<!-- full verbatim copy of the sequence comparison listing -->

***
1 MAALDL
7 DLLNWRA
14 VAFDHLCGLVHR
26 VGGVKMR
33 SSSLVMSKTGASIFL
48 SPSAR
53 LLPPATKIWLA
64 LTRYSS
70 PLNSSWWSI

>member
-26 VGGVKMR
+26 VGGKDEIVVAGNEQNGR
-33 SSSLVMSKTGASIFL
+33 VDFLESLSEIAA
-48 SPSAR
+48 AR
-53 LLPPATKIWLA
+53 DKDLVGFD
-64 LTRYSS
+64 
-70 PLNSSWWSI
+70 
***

1 MAALDL
7 DLLNWRA
14 VAFDHLCGLVHR
26 VGGVKMR
33 SSSLVMSKTGASIFL
48 SPSAR
53 LLPPATKIWLA
64 LTRYSS
70 PLNSSWWSI

>member
-26 VGGVKMR
+26 VGGKDEIVVAGNEQNGR
-33 SSSLVMSKTGASIFL
+33 VDFLESLSEIAA
-48 SPSAR
+48 AR
-53 LLPPATKIWLA
+53 DKDLVGFD
-64 LTRYSS
+64 
-70 PLNSSWWSI
+70 